3. Uh, Charles, I take it you haven’t been in the shooting/defensive game too long. Federal has sold Hi-Shok handgun ammo in the 20 and 50 round boxes. Same exact thing, just that the 50 round boxes are usually sold only to LE. I am a retired cop and find issue with this practice. A citizen’s butt is just as important to him or her as a cop’s butt is to him or her. Why the discrimination? Speer does the same with their Gold Dots, also. 20 rd boxes for the peasants and 50 rd boxes (at about the same price or maybe less) for the police.

            1. No, you’re absolutely correct. I don’t know anything. 50+ years experience in hunting and all varieties of shooting. 30+ years reloading rifle and handgun ammo. 30+ years chronographing and testing ammo from .22 on up. Retired police officer (destroyed portion of lower back). Voracious reader of recreational and technical publications. Scored 35 on the ACT. Yes, I am ignorant – how about you?

          4. @Charles and Matt, the prosecutor is always going to try to come up with something to show your actions were unreasonable. If you don’t reload, it will be something else. Even if you did not use a firearm it would be something else. The pivotal issue is “reasonableness, from the defender’s point of view”, sold to a jury.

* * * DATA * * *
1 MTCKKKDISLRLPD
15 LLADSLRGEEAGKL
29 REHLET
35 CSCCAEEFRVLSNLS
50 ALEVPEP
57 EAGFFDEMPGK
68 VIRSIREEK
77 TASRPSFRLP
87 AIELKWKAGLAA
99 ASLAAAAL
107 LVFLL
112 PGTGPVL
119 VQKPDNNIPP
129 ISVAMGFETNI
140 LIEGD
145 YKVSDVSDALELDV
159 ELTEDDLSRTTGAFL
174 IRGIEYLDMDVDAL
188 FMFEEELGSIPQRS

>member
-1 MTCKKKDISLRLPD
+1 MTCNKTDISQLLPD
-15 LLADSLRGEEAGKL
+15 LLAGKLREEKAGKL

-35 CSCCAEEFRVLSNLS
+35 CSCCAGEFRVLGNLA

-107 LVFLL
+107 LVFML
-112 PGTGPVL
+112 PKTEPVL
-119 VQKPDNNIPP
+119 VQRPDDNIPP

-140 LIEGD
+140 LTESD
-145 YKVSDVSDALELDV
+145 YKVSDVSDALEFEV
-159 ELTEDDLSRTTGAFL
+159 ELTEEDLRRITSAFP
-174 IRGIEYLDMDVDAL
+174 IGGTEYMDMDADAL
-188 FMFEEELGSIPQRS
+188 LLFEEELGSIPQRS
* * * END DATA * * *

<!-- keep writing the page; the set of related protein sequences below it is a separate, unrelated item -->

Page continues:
2. Please do not reload your own defensive bullets (unless they are for animals). If you ever had to use your gun to defend yourself from a person it is a guarante that they will use that against you in the trial. They will try to convince the jury that you made those bullets just for killing people and you wanted to shoot someone.

    14. I love the Federal HSTs. They really went up in price, and to get the 50 round boxes, many sites want to see law enforcement credentials.

      1. Wells that stupid. I’m a LEO and there shouldn’t be any difference in getting ammo. We all deserve to carry and have the same access.

        1. Many people just run target ammo through their guns because the defensive ammo is more expensive. I found out my G43 didn’t like the HST and had to send it back to get it checked out. I really like to practice with the defensive ammo to make sure I don’t have any hiccups.

      2. See my comments above on 50rd.vs. 20rd. and 25rd. boxes. Also, there is not true ” law enforcement only” ammo that citizens (in MOST states, anyway) cannot buy. The one that is restricted at this time, according to my knowledge, is Speer Gold Dot G2 147gr. and that is only temporary until the supply issue is eased. Don’t bother, though; I’m sure the FBI will make sure it sucks like most FBI-spec rounds I’ve tested do. (Hornady Critical Duty, Browning BXP, newer Hydra-Shoks, Winchester PDX1 and others I’ve tested come immediately to mind.) An early version of the Gold Dot G2 that I tested worked pretty well; I guess that’s why they rejected it . . . .

        Reply with an email address if you (or anyone) would like to see my test results of over 50 loads in .380, 9mm, .40 and .45 ACP.